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2. Shiras moose 

Shiras moose 
Shiras moose  | image by USFWS Mountain-Prairie via Flickr | CC BY 2.0

Scientific name: Alces alces shirasi

The Shiras Moose is also known as the Yellowstone or Wyoming Moose. It’s the smallest among the four North American subspecies and is the one that inhabits diverse terrains. Shiras moose’s height can reach up to 6 feet, and these creatures weigh between 507 to 758 pounds. 

3. Western moose 

Western moose
Western moose | image by Trougnouf (Benoit Brummer) via Wikimedia Commons | CC BY 4.0

Scientific name: Alces alces andersoni

The Western moose is another subspecies you can find in boreal and mixed deciduous forests of the Canadian Arctic, western Canadian provinces, a few northern U.S. areas, and even introduced to New Zealand.

It ranks as the second largest North American subspecies, standing up to 6.6 feet and weighing 992 to 1,102 lbs, with males possessing antlers that span a length of 4.9 to 5.6 feet. Females exhibit a smaller stature, standing at 5 feet 11 inches in height with a weight ranging between 750 to 926 pounds. 

4. Alaska moose 

Alaska moose
Alaska moose | image by Kevin Wood via Wikimedia Commons | CC BY-SA 2.0

Scientific name: Alces alces gigas

The Alaska moose, which ranges across Alaska and western Yukon, is the largest subspecies in the world. With their tall stature, the males reach heights exceeding 6.9 ft at the shoulder and boast a weight surpassing 1,400 pounds. Their antlers span approximately 5.9 feet, and females stand at a height of 5.9 feet and weigh 1,054 pounds. 

Male vs. Female 

The size and weight of male and female moose differ significantly. Bulls or male moose display a huge size advantage, reaching over 6.5 feet and weighing from 800 to 1,500 pounds. However, cows, or their female counterparts, have a smaller build, averaging around 5.5 to 6 feet in height, with weights at 450 to 1,000 pounds.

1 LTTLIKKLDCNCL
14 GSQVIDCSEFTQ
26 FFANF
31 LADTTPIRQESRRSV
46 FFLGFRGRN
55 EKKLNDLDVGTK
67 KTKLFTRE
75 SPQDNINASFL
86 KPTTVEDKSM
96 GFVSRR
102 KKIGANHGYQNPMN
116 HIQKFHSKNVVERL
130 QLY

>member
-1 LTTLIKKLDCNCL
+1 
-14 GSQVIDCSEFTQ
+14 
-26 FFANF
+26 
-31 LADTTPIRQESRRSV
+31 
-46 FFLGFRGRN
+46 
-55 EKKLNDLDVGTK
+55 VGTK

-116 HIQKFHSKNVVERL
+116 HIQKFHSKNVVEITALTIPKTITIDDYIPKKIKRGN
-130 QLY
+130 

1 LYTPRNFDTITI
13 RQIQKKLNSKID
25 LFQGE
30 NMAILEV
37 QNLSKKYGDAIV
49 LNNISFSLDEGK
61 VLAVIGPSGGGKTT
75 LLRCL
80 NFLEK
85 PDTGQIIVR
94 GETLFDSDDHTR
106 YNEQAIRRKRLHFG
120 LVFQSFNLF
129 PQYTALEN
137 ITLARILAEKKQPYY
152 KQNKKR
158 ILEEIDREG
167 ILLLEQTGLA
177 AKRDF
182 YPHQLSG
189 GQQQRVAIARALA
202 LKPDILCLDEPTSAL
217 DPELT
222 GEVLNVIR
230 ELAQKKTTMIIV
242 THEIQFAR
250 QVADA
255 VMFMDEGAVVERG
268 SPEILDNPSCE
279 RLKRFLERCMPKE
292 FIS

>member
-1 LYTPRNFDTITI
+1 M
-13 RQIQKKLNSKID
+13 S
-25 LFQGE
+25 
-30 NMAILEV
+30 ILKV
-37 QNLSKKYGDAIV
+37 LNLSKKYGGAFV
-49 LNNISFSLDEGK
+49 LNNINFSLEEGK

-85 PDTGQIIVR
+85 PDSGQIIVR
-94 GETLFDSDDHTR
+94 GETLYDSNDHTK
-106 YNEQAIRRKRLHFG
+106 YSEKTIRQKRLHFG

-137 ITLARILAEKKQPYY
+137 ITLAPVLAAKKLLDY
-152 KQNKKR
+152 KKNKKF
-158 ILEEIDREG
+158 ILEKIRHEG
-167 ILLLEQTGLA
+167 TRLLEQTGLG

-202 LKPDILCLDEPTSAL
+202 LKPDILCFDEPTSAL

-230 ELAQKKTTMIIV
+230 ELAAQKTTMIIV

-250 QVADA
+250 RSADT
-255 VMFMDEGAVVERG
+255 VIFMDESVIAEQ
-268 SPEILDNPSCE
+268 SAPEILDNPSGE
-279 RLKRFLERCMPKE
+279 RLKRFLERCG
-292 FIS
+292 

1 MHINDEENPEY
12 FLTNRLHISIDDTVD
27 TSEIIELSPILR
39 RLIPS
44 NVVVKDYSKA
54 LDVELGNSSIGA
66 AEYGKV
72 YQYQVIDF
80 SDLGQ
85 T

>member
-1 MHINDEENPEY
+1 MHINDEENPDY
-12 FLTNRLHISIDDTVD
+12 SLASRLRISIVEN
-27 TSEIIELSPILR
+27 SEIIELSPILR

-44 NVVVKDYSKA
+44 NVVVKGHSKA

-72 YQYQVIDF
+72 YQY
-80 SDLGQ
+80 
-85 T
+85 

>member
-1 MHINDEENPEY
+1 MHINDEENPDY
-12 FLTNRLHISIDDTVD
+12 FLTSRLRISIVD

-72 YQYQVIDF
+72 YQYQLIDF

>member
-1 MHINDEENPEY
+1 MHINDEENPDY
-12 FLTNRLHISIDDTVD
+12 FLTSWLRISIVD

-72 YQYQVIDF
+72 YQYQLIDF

Bulls also possess branching antlers extending up to 6 feet, which cows completely lack. These antlers serve a dual purpose: they serve a purpose for engaging in dominance battles and for attracting potential mates. 

How big is a moose compared to a person? 

Consider looking at the height of some NBA players like Devin Booker or James Harden if you want to compare the height difference of a moose with an average human. These individuals stand at about 6.5 feet, which is about a moose’s height. Be aware that this doesn’t account for the length of this magnificent animal or its antlers, which can be up to 6 feet long. 

How big is the biggest moose ever? 

In September 1897, hunters in western Yukon, Canada, shot and recorded the largest moose ever encountered, which happened to be an Alaska moose.

The staggering weight of this large species was 1,808 lbs, while its height at the shoulder stood at 7.6 ft. In 2004, there were also some reports of moose weighing 2,299 pounds and 2,601 pounds, but they were considered unreliable. 

Final Thoughts

When we observe the enormous stature of a moose, we cannot help but develop a deeper appreciation for this magnificent creature. It is truly remarkable how these animals have earned their rightful place among our planet’s most admired creatures.